Saturday, June 06, 2009

Labour members lose confidence in Brown

Channel 4 News has performed a survey via YouGov on Labour members' views of Gordon Brown. The key question is this:
How long do you think Gordon should stay as Labour leader?
He should step down immediately 21
He should stay for the time being but step down before the next general election 26
He should lead Labour into the next general election 46
Don’t know 7
So they want him to go 47% to 46%. At least some sections of the Labour party have retained a degree of judgement.

Basildon District - Essex County Council election results detail

The large Conservative vote share District-wide disguises just how close some of the individual results were:

Party Name Seats Elected % of votes
Political party colour Conservative 9 44%
Political party colour Labour 0 16%
Political party colour Liberal Democrat 0 14%
Political party colour British National Party 0 14%
Political party colour UK Independence Party 0 11%
Political party colour English Democrats 0 1%

Friday, June 05, 2009

Conservative victory in Basildon District

Fantastic day for the Conservatives in Basildon District. We won every Essex County Council seat in the District, taking four from Labour and holding 5 of our own, one against a serious challenge from the Liberal Democrats. Labour lost all of their Councillors, including their Group Leader on the County Council. They achieved just 16% of the vote District-wide, which is appalling for them. Overall in Essex they did equally badly, keeping just 1 seat. The Liberal Democrats become the official opposition at County.

All of the results are here.

By the way, the last time that we took every seat in Basildon District was in 1992, the same year that the old Basildon seat's Conservative victory heralded John Major's victory. If you want a historical parallel that is.

++ Sky News is tipping Basildon MP Angela Smith to be promoted in Gordon Brown's reshuffle ++

Thursday, June 04, 2009

James Purnell's letter

Dear Gordon,

We both love the Labour Party. I have worked for it for twenty years and you for far longer. We know we owe it everything and it owes us nothing.

I owe it to our Party to say what I believe no matter how hard that may be. I now believe your continued leadership makes a Conservative victory more, not less likely.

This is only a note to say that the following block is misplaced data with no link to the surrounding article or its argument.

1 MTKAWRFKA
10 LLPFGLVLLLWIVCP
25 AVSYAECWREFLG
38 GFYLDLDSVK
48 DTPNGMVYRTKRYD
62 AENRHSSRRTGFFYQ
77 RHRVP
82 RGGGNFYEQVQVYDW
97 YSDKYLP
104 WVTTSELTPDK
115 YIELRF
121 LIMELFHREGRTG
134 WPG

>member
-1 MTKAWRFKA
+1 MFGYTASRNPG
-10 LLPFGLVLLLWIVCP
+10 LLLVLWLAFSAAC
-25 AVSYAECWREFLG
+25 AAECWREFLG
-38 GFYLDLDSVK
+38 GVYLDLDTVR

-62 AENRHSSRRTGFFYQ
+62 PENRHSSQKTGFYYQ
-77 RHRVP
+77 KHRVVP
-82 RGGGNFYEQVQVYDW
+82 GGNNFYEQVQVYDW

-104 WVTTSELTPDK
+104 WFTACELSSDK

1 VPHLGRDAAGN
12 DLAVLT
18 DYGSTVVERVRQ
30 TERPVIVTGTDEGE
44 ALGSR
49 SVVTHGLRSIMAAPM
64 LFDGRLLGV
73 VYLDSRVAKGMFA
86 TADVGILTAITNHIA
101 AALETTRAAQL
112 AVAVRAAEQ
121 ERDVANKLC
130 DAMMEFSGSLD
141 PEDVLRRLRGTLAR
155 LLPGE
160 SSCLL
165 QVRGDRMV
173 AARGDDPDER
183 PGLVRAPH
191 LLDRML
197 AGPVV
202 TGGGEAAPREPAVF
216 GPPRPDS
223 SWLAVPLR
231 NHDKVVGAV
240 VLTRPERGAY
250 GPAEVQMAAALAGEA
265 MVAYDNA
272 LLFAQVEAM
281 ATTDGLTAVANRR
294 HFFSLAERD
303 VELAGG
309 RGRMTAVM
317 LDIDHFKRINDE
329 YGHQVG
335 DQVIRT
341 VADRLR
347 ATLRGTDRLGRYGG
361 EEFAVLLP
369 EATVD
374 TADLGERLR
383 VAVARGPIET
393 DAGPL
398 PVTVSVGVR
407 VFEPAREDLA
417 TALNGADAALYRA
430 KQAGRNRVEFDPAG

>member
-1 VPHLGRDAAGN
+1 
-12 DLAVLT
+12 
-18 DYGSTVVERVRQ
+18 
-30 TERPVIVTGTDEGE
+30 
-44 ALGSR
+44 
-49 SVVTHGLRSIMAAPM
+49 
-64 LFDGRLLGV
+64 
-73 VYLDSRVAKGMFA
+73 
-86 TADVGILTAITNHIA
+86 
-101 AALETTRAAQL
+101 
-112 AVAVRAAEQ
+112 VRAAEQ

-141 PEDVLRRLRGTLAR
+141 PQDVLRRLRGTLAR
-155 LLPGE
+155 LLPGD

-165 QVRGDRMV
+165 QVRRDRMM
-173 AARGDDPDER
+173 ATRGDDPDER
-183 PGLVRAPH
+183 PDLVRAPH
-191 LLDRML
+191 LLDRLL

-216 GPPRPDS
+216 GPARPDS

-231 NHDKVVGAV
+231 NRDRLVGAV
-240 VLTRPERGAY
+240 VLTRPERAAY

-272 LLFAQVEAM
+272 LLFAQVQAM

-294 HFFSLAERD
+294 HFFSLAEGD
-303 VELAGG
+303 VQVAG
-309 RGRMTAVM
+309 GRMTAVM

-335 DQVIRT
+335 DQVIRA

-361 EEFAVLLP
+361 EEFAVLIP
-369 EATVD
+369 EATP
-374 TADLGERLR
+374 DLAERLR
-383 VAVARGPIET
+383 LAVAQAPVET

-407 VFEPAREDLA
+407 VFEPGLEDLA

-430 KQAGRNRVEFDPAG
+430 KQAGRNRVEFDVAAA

That would be disastrous for our country. This moment calls for stronger regulation, an active state, better public services, an open democracy. It calls for a Government that measures itself by how it treats the poorest in society. Those are our values, not David Cameron's.

We therefore owe it to our country to give it a real choice. We need to show that we are prepared to fight to be a credible Government and have the courage to offer an alternative future.

I am therefore calling on you to stand aside to give our Party a fighting chance of winning. As such I am resigning from Government.

The Party was here long before us, and we want it to be here long after we have gone. We must do the right thing by it.

I am not seeking the leadership, nor acting with anyone else. My actions are my own considered view, nothing more. If the consensus is that you should continue, then I will support the government loyally from the backbenches. But I do believe that this question now needs to be put.

Thank you for giving me the privilege of serving.


Rt Hon James Purnell MP

I cannot disagree with his analysis as far as it goes. It would have been better if he had mentioned something about the economic crisis that so many of our people are grappling with or the increasingly bloody war in Afghanistan, because those are the real problems. A bad Prime Minister is serious enough, but at this time the impact on our country is magnified many times. That it also damages the Labour party is neither here nor there.

What we need is Gordon Brown gone, and an election.

Voting so far

Based on an hour sitting on a polling station - turnout higher than normal for a European and County election and Conservative support holding up very well. No sign of the Labour party either, which was surprising since they are defending the County seat.

Vote Conservative

Today is polling day for the European and County Council elections here in Basildon District.